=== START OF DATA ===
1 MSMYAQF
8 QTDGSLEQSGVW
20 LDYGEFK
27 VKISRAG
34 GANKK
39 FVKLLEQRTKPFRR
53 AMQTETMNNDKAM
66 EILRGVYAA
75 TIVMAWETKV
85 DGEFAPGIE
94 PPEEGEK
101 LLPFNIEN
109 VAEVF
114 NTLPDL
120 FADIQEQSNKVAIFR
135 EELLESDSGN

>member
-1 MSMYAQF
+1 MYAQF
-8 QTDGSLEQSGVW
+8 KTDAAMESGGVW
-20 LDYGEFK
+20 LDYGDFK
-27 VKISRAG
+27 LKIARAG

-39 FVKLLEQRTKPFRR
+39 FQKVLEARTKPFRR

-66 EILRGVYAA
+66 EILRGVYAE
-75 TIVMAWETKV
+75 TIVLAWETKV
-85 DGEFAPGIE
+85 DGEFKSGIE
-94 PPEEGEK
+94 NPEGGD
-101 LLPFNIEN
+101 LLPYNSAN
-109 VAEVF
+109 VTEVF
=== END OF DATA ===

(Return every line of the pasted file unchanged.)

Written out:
1 MSMYAQF
8 QTDGSLEQSGVW
20 LDYGEFK
27 VKISRAG
34 GANKK
39 FVKLLEQRTKPFRR
53 AMQTETMNNDKAM
66 EILRGVYAA
75 TIVMAWETKV
85 DGEFAPGIE
94 PPEEGEK
101 LLPFNIEN
109 VAEVF
114 NTLPDL
120 FADIQEQSNKVAIFR
135 EELLESDSGN

>member
-1 MSMYAQF
+1 MYAQF
-8 QTDGSLEQSGVW
+8 KTDAAMESGGVW
-20 LDYGEFK
+20 LDYGDFK
-27 VKISRAG
+27 LKIARAG

-39 FVKLLEQRTKPFRR
+39 FQKVLEARTKPFRR

-66 EILRGVYAA
+66 EILRGVYAE
-75 TIVMAWETKV
+75 TIVLAWETKV
-85 DGEFAPGIE
+85 DGEFKSGIE
-94 PPEEGEK
+94 NPEGGD
-101 LLPFNIEN
+101 LLPYNSAN
-109 VAEVF
+109 VTEVF